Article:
Cognitive training, Parkinson’s disease, and the aging adult
Over and over again, scientific research tells us about the important connection between mind and body. For patients of Parkinson’s disease, using physical fitness to counteract the effects of brain degeneration is now common practice. Physical therapist Nate Coomer, founder of the Parkinson’s Fitness Project, will discuss “cognitive training” and how everyone can benefit—especially those fighting Parkinson’s, dementia, Alzheimer’s, and other causes of mental degeneration.
Join this important discussion from 5:30–7 pm on Friday, June 5, in Hagerty’s. Cost is just $10 and includes appetizers. Register by email with Wayne Milner, WAC Senior Vice President Athletics, Special Projects & Community Partners. Email Wayne at firstname.lastname@example.org.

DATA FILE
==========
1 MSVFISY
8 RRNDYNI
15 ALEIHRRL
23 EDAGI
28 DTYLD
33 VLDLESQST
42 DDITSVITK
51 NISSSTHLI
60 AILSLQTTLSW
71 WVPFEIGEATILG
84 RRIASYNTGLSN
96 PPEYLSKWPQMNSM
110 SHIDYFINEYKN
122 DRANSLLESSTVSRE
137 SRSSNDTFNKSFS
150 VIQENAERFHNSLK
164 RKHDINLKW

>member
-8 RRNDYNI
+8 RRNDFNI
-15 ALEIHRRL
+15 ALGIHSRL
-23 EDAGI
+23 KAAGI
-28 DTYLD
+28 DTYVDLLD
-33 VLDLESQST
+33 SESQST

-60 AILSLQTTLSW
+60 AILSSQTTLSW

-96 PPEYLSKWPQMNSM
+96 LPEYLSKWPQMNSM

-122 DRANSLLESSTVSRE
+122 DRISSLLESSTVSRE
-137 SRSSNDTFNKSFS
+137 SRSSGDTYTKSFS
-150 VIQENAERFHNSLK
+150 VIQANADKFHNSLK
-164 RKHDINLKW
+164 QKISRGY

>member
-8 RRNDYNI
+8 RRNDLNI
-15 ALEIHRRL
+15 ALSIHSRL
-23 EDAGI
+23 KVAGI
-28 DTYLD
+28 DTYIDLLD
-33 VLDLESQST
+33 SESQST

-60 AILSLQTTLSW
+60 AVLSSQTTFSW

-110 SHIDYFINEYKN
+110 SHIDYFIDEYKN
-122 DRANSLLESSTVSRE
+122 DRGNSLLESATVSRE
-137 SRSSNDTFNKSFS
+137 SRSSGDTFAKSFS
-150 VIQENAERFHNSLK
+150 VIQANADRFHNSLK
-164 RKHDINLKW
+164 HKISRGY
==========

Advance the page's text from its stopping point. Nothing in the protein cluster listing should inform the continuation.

“The research is clear,” Coomer says. “Combining cognitive and physical training can have vast improvements on our function and even slow neurological disease.”
Nate Coomer is a physical therapist with 14 years’ experience working with neurologic diagnoses, including Parkinson’s disease. He is the founder of The Parkinson’s Fitness Project, which offers physical therapy and neuro-fitness training in-person and online. He received a doctorate in physical therapy from Northwestern University and earned his Neurological Clinical Specialist Certification from the American Board of Physical Therapy Specialists. He is based in Seattle. Learn more at theparkinsonsfitnessproject.com/about.